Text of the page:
Comfort

  • Specialized has teamed up with Carbon, to create a 3D-printed saddle that's comfier than "old school" foam-filled models.
  • ​If you work in an office cubicle, then you likely don't have much control over the factors that determine your comfort level. Well, a new device could at least let the powers-that-be know if things need improvement, by monitoring the environment in your cubby hole.
  • ​Pain and numbness in the butt/crotch is a common complaint among cyclists, which has led to the development of various types of saddles that are claimed to address the problem. One of the latest, the Canadian-designed Airo Bike Seat, utilizes flexing "Wing-Springs" on either side.
  • Claiming to be the first major change in the business aircraft seat in 30 years, Bombardier Business Aircraft's new Nuage seat makes its debut on the company's Global 7000 aircraft. The new handcrafted seat incorporates a number of new features for greater comfort.
  • ​Butt discomfort is a common complaint among cyclists, caused at least in part by road vibrations being transmitted up the frame and into the saddle. The Rinsten Spring addresses that problem, in the form of a steel spring that's installed between the saddle and seatpost.
  • Last August, Redshift Sports launched a Kickstarter campaign for its road-focused and very normal-looking ShockStop suspension stem. That campaign was a success, and the stem is about to hit the marketplace. We recently had the chance to try one out. ​​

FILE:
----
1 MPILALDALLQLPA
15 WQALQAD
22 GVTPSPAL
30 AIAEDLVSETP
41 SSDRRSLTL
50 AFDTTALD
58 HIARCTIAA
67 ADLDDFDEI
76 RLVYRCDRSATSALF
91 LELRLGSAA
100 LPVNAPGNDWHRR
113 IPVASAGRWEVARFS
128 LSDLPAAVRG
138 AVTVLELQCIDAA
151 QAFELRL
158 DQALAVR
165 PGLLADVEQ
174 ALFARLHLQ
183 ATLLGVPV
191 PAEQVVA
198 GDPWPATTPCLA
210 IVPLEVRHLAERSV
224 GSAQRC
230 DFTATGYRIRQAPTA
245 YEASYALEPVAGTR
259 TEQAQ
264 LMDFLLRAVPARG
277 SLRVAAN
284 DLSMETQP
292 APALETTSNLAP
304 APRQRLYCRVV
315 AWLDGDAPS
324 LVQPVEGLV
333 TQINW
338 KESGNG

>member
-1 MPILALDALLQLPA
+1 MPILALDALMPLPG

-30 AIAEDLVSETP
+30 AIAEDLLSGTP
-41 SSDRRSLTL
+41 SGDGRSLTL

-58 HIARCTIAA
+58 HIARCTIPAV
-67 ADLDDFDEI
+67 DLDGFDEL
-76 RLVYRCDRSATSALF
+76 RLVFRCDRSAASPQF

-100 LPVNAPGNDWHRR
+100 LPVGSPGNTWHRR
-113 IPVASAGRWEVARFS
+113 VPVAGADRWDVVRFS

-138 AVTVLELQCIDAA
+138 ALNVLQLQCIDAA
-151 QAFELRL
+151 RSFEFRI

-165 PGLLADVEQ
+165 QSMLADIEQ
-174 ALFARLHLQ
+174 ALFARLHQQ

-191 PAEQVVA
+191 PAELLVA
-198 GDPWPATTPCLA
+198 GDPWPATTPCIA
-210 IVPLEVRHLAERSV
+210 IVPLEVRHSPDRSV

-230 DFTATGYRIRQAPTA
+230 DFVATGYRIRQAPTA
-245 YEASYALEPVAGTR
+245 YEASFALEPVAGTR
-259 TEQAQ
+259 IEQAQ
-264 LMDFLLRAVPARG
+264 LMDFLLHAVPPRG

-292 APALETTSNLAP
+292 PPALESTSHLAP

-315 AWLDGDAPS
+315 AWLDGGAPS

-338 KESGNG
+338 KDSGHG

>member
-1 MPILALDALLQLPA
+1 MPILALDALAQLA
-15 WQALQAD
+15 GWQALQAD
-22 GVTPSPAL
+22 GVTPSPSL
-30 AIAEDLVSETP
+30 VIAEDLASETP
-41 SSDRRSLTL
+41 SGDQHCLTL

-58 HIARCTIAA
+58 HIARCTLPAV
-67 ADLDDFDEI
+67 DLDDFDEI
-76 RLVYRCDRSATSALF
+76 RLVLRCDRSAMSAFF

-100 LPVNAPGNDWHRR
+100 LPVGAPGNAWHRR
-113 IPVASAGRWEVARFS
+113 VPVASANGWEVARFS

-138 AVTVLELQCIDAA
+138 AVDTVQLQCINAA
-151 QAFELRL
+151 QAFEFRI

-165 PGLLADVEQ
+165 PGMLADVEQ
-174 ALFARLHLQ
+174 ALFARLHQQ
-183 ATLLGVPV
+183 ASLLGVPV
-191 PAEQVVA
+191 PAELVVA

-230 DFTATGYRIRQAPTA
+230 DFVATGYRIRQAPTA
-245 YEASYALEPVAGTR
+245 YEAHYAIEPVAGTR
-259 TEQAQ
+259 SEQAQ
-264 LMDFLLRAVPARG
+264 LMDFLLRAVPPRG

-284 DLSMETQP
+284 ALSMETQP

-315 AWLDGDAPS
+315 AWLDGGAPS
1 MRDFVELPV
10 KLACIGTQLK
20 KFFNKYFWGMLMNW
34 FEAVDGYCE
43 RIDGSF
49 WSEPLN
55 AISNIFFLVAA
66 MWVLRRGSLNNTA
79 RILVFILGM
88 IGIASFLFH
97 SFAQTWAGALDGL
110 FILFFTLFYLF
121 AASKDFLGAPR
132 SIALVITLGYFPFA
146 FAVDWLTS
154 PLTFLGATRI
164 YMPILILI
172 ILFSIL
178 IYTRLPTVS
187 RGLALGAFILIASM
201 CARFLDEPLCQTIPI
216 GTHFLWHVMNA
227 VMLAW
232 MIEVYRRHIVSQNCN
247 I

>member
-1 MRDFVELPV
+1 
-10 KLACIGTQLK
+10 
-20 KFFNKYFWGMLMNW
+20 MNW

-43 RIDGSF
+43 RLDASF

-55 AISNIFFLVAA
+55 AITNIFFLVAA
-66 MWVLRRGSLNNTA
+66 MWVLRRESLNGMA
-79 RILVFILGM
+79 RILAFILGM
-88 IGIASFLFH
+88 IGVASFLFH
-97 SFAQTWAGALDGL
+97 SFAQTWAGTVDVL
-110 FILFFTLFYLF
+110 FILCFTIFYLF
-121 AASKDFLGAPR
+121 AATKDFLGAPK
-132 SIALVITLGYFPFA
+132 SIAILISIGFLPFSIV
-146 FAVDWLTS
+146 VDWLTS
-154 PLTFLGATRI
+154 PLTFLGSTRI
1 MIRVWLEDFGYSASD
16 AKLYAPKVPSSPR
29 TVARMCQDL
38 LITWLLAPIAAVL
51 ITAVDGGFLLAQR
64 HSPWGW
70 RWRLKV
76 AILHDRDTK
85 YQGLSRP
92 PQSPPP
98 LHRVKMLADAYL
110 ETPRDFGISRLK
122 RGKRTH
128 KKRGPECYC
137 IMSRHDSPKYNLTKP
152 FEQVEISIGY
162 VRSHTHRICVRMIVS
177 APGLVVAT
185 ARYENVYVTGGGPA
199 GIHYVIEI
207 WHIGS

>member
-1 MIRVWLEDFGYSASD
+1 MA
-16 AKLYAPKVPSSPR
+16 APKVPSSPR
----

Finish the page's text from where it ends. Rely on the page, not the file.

• Trying to find a comfortable position in which to sleep when on a plane can be an exercise in futility. You could try folding your arms and resting on a tray table, but a lack of space may keep you awake. The inflatable Woollip travel pillow breathes new life into these age-old problems.
  • ​Although a lot of people may describe conventional bike seats as being "a pain in the butt," the fact is that they're more often a pain in the crotch. That's why 3 West Design first developed its air bladder-equipped Reprieve Bicycle Saddle. We recently got the chance to try one out.​
  • According to Vancouver, Washington-based engineer Jay Small, waterproof cycling gloves have a hard time keeping out the rain while also letting the sweat escape. His solution? Use regular dry-weather gloves, and his DriBarz handlebar fairing.
  • Over the years, various companies have created suspension handlebar stems, and they’ve all looked a little "unusual." The ShockStop is the latest take on a suspension stem, but it looks completely normal.
  • Soldiers often have to carry over 100 lb (45 kg) of gear in a backpack, for several hours at a time. That’s why engineers at the Australia’s Department of Defence have developed a new exoskeleton, that diverts two thirds of pack weight directly to the ground.
  • For women, buying the wrong shoes can be about more than just esthetics. That's where the DemoShopInstantShoe project comes in. Established a few years ago, the collaborative effort is now about to release a device that instantly adapts off-the-rack shoes to a custom fit.